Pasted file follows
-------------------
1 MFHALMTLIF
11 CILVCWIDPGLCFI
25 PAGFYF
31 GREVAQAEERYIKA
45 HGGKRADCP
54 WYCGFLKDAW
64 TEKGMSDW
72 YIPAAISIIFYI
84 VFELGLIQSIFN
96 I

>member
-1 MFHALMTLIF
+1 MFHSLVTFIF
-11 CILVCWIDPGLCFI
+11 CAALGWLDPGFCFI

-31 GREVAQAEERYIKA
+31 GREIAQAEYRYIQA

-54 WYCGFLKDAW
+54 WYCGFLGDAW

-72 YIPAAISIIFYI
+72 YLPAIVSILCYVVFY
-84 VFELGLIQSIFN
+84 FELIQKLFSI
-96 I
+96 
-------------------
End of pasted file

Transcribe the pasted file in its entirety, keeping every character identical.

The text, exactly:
1 MFHALMTLIF
11 CILVCWIDPGLCFI
25 PAGFYF
31 GREVAQAEERYIKA
45 HGGKRADCP
54 WYCGFLKDAW
64 TEKGMSDW
72 YIPAAISIIFYI
84 VFELGLIQSIFN
96 I

>member
-1 MFHALMTLIF
+1 MFHSLVTFIF
-11 CILVCWIDPGLCFI
+11 CAALGWLDPGFCFI

-31 GREVAQAEERYIKA
+31 GREIAQAEYRYIQA

-54 WYCGFLKDAW
+54 WYCGFLGDAW

-72 YIPAAISIIFYI
+72 YLPAIVSILCYVVFY
-84 VFELGLIQSIFN
+84 FELIQKLFSI
-96 I
+96 